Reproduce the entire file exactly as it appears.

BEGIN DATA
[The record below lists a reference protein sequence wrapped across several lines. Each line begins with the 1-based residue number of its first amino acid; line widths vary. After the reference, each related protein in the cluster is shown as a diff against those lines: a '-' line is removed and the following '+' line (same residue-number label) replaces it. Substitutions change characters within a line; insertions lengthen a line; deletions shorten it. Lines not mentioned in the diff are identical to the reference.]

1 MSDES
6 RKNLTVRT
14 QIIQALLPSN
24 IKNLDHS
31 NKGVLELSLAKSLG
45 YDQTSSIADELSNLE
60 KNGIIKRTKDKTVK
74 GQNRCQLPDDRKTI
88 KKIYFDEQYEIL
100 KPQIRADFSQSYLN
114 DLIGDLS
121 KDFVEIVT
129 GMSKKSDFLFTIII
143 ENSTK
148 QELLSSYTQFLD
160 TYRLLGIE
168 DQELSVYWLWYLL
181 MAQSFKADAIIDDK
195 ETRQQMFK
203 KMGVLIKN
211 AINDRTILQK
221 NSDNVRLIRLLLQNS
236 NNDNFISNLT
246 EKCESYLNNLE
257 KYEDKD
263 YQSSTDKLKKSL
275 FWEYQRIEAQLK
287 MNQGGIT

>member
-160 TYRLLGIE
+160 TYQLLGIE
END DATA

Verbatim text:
[The record below lists a reference protein sequence wrapped across several lines. Each line begins with the 1-based residue number of its first amino acid; line widths vary. After the reference, each related protein in the cluster is shown as a diff against those lines: a '-' line is removed and the following '+' line (same residue-number label) replaces it. Substitutions change characters within a line; insertions lengthen a line; deletions shorten it. Lines not mentioned in the diff are identical to the reference.]

1 MSDES
6 RKNLTVRT
14 QIIQALLPSN
24 IKNLDHS
31 NKGVLELSLAKSLG
45 YDQTSSIADELSNLE
60 KNGIIKRTKDKTVK
74 GQNRCQLPDDRKTI
88 KKIYFDEQYEIL
100 KPQIRADFSQSYLN
114 DLIGDLS
121 KDFVEIVT
129 GMSKKSDFLFTIII
143 ENSTK
148 QELLSSYTQFLD
160 TYRLLGIE
168 DQELSVYWLWYLL
181 MAQSFKADAIIDDK
195 ETRQQMFK
203 KMGVLIKN
211 AINDRTILQK
221 NSDNVRLIRLLLQNS
236 NNDNFISNLT
246 EKCESYLNNLE
257 KYEDKD
263 YQSSTDKLKKSL
275 FWEYQRIEAQLK
287 MNQGGIT

>member
-160 TYRLLGIE
+160 TYQLLGIE